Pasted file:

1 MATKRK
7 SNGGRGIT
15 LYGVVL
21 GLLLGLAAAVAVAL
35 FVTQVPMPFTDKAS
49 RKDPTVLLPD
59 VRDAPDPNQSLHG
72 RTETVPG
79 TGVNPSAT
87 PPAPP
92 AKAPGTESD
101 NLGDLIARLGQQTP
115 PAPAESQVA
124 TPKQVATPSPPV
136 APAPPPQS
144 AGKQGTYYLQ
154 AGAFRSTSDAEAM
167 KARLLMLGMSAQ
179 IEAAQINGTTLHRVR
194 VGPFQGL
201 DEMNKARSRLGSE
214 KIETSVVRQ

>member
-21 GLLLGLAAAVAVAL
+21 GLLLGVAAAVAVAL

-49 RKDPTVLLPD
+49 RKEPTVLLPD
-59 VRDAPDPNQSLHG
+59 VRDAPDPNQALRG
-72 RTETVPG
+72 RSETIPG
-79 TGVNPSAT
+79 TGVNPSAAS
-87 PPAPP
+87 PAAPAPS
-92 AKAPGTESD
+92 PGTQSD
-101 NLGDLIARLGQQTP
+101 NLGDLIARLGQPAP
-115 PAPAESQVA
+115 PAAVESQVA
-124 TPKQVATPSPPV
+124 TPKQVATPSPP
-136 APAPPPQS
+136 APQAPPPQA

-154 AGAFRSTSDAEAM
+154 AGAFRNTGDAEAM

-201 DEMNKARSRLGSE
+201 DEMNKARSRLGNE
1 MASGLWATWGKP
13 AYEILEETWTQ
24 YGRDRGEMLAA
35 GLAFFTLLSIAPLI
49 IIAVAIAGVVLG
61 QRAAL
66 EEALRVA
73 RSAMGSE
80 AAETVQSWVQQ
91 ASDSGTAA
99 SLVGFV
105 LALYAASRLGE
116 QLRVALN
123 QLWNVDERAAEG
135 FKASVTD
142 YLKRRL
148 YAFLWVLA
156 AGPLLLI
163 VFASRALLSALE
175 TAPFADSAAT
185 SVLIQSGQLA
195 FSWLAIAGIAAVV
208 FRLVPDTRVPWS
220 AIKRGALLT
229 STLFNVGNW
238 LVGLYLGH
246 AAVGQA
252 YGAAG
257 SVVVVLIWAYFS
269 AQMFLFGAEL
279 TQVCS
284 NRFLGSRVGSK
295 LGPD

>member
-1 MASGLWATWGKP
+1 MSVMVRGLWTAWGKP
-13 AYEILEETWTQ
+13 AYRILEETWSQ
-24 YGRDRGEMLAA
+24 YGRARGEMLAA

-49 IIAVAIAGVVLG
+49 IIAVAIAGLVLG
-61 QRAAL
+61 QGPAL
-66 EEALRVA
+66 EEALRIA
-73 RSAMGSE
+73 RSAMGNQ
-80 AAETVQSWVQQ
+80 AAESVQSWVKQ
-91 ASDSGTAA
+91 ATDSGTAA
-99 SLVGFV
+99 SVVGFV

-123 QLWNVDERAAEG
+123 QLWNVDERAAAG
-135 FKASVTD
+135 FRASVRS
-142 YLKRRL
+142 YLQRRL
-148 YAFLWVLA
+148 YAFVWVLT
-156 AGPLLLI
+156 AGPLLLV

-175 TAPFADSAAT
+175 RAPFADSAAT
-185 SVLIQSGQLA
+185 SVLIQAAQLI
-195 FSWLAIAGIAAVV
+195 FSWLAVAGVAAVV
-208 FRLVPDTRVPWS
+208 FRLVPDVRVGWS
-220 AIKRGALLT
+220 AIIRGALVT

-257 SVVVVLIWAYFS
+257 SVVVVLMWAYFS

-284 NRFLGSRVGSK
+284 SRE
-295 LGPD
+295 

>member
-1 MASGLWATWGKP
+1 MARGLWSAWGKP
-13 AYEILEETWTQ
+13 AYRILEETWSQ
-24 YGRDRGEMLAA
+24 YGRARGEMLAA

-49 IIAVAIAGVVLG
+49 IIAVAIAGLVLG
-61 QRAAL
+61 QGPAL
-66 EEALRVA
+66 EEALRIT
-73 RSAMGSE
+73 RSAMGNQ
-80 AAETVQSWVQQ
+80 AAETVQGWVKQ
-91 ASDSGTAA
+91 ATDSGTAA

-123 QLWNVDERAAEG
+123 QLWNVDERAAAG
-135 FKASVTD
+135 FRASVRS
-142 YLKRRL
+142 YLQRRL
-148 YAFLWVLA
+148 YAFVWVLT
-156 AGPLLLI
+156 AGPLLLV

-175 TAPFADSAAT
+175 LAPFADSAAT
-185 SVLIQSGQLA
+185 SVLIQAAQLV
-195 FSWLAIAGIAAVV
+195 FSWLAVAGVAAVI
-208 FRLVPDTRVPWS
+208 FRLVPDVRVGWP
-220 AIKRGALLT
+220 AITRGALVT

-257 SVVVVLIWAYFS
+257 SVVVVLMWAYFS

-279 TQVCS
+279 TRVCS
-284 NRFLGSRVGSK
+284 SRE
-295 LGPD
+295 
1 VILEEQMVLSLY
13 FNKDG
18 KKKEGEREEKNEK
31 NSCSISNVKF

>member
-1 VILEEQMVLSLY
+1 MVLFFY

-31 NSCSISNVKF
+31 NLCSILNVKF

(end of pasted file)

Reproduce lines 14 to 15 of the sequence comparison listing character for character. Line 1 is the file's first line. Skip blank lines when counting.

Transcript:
124 TPKQVATPSPPV
136 APAPPPQS